If you’ve heard you can earn £4,250 tax-free cash each year by renting out your spare room, you’re right. But before you jump in, there are a few things you need to know and consider before you take in a lodger. Read on to find out whether it’s right for you and how to go about it.
According to the English Housing Survey, 49% of homeowners under-occupy their homes. At the same time, there’s been a 40% increase last year in homeowners looking for lodgers with around a million lodgers in the UK.
Whether you have debts to pay off, have been made redundant, are retired, have an ’empty nest’ or just want some extra income, it’s certainly an option to think about.
What can I rent?
The government’s Rent a Room scheme allows you to rent furnished accommodation in your only or main home. It can be one room or an entire floor but it can’t be a self-contained flat i.e. with its own front door. It must be part of your house and be furnished. You’re allowed to provide meals and laundry services but if you take payment for this, it must be added to the total rental income.
Bed-and-breakfasts and guest house owners can also take advantage – read HMRC’s (HM Revenue & Custom) guide for traders.
How does the tax-free part work?
Under the scheme, you can receive £4,250 tax-free gross income – this is halved (£2,125) if you share the rental income with your partner or someone else. If you don’t normally fill out a tax return, you don’t have to do anything – the tax exemption is automatic – as long as the amount you’ve made from the room in a tax year (6 April – 5 April) is under £4,250 (approximately £350 a month).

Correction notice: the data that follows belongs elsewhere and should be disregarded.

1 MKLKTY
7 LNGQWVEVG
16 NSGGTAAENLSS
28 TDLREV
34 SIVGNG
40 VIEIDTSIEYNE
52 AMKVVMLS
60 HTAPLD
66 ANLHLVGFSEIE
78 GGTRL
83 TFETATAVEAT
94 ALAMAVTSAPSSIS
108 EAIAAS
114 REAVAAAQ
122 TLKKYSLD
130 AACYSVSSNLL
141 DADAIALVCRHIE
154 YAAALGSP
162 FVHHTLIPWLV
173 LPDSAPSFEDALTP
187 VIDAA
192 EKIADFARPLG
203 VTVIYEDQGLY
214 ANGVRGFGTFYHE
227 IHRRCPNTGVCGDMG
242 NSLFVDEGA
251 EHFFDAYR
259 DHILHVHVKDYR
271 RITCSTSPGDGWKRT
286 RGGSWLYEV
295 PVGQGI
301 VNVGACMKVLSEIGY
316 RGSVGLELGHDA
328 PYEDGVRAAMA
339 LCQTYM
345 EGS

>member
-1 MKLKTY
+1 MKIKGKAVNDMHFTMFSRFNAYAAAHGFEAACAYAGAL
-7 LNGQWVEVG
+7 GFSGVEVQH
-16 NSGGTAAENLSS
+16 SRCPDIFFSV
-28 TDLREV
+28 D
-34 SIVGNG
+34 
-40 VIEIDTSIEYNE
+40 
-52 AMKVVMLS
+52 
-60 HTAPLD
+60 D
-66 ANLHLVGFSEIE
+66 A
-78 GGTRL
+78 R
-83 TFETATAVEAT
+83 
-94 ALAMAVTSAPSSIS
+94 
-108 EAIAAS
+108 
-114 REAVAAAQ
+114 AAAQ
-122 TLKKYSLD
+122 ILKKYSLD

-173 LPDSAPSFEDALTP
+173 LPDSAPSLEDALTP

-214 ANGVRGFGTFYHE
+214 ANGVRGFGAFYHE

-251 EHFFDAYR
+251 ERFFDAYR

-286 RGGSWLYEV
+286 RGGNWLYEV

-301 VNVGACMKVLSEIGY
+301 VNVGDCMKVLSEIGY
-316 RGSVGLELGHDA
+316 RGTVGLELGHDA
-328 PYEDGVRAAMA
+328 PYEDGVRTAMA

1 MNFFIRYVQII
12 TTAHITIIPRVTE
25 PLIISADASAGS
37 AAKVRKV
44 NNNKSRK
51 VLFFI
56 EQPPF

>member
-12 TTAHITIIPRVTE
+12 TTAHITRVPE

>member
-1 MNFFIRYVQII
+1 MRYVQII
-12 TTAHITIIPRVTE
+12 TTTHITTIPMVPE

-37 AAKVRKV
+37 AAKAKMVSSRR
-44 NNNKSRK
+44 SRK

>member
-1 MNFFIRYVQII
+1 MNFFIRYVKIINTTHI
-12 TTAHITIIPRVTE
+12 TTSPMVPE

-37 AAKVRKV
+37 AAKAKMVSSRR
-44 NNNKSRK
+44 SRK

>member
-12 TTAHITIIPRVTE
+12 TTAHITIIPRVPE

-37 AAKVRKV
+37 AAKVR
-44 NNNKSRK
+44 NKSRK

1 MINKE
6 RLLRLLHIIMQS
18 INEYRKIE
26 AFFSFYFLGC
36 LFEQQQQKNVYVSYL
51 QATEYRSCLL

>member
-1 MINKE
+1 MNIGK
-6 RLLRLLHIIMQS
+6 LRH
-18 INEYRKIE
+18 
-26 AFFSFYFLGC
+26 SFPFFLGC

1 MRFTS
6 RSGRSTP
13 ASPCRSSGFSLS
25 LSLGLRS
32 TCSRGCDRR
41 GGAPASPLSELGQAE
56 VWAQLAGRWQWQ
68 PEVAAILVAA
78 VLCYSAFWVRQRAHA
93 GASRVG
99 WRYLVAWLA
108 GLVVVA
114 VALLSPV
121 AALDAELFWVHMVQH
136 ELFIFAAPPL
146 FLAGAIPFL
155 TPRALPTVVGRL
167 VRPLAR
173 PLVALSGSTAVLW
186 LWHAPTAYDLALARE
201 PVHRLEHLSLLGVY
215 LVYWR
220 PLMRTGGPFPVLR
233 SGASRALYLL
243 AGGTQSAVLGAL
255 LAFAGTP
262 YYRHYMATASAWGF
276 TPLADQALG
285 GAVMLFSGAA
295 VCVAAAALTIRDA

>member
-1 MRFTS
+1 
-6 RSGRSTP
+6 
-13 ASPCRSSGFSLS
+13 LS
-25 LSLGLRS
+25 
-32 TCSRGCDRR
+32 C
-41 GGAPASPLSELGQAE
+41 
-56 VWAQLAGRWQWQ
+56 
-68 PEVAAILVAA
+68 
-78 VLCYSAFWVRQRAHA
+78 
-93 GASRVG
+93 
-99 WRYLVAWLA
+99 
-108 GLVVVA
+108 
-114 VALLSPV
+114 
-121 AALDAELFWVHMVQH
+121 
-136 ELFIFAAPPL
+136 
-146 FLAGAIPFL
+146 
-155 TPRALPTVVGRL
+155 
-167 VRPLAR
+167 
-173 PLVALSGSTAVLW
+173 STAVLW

If you do fill out a tax return ordinarily e.g. you’re self-employed, or the rental income is more than the threshold of £4,250, you will need to fill out a tax return and opt into the rent-a-room scheme to claim your tax-free allowance. There is more information on the gov.uk website about the opt-in scheme as some people are better off opting out and declaring the total income in the property section of the tax return.
What if the rent is more than £4,250?
If the rental income is more, you pay tax on the profit. In simple terms, this means you pay tax on the total income you’ve received minus expenses you’re allowed to claim e.g. gas, electricity, water. This is a standard rental arrangement. Alternatively, you can pay tax on the gross income (that means the income before tax) minus the tax-free amount (£4.250) but you then lose any allowance for expense. The easiest way is to calculate your expenses and if they come to more than £4,250, choose the first option. If they’re less, go for option two. You can change which one you use from year to year as long you let HMRC know. There’s a good example on the moneyadviceservice.org.uk website to show why you might be better off doing one or the other.
If I rent my property, can I ‘sub-let’ a spare room?
Some people think you need to be a homeowner to take advantage of this scheme, but if you rent, you can also benefit although it’s not always possible. It depends entirely on the tenancy agreement you have. It is best to contact your landlord in any case.
Does the lodger have to be there all the time?